Energy policy?

There are some good things happening in the sustainable energy field in the US, but the lack of a coherent long-term policy hampers many of the efforts.  Customers and investors just hate uncertainty.  Unless a policy is clear and has a definite future, people will sit on their hands.  Here are some examples:

Good thing #1

The Department of Energy has circulated a “National Energy Rating Program for Homes”.  This is a rating system for houses to indicate their energy efficiency.  This is much like the Energy Performance Certificates in the UK, that I mentioned in my 5/10/2010 blog.

The devil is of course in the detail.  I don’t see anything mandatory in the DoE proposal and don’t think there will be any political incentive for that any time soon.  The comment period ended yesterday (6/10/2010).  My hope is that the DoE will not implement some new process and bureaucracy but use the existing methods and standards (e.g. BPI).

One thing did catch my eye; look at the last sentence in these definitions of source and site energy:

Site Energy – The total amount of energy consumed at a building location or other end use site.

Source Energy – All the energy used in delivering energy to a site, including power generation, transmission and distribution losses, to perform a specific function, such as space conditioning, lighting or water heating. The sum of direct fossil fuel consumption and electricity, with electricity converted from kWh to Btu using the national average power plant conversion (10,236 Btu/kWh). Approximately 3 watts of energy is consumed to deliver 1 watt of usable electricity at the end use site.

We need to really be aware of that ratio!  In an impossibly perfect world we could save 2/3rds of the total energy by generating it on site.  What a powerful argument for on-site solar, wind and ground-source heat pumps.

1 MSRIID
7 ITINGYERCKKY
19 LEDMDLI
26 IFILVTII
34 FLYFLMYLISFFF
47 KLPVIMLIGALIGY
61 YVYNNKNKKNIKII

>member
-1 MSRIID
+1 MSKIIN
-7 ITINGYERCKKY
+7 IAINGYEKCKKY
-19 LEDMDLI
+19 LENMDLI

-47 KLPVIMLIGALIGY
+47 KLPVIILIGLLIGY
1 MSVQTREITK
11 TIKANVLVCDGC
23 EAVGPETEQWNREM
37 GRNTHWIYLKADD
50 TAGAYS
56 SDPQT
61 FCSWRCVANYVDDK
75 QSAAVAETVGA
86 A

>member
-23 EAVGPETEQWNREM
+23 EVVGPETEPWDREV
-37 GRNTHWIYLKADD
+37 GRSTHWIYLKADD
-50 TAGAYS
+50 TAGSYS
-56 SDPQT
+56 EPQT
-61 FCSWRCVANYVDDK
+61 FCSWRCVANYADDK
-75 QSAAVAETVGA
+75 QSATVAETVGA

Good thing #2

Gainesville, FL introduced a feed-in tariff for solar electricity in 2009.  At the time it was hailed as a great step forward.  It was said to be modeled on the German system, and the hope was for this to kick start the use of PV in Gainesville  and, by competition and emulation, by other utilities throughout Florida.

It makes sense!  And the program was an outstanding success, showing just how much pent up demand there is for solar energy.

The devil is in the detail again…where Gainesville did not emulate Germany was that they imposed a cap on capacity.  So the initial cap was snapped up before the program even started, and went mostly to businesses, not individual houses.  The Gainesville Regional Utilities (GRU) website as of today states:

“GRU has received enough completed applications to reach our annual cap of 4 megawatts through 2016. We are no longer accepting applications for this program.”

Sort of sad isn’t it?  Still, glass half full, good that someone has made a start, and good that so many customers see the obvious benefits.

Good thing #3

Warwick is about to move into his house in SW Australia.  Latest picture are in the Australian section of the site.

He also pointed me to this Greentech site with this collection of iconic slides.

Not so good news – depending on your point of view

OK, so Treehugger is a biased site – the name says it all.  But this little item should make you think.  Why is this announcement made on a sleepy summer Friday – while coincidentally the BP leak is going at full force pending installation of another cap?  And why can’t I find this on any major news outlet?

From the Associated Press:

“The Interior Department is offering oil and gas leases on 1.8 million acres of Alaska’s National Petroleum Reserve while promising to protect critical migratory bird and caribou habitat.

Interior Secretary Ken Salazar said Friday that the Bureau of Land Management will offer 190 tracts, covering more than 2,800 square miles, with bids to be opened Aug. 11 in Anchorage. “

The full AP item is here.

The Treehugger report, with commentary, is here.

Summary:  This all doesn’t look like a comprehensive energy policy to me.

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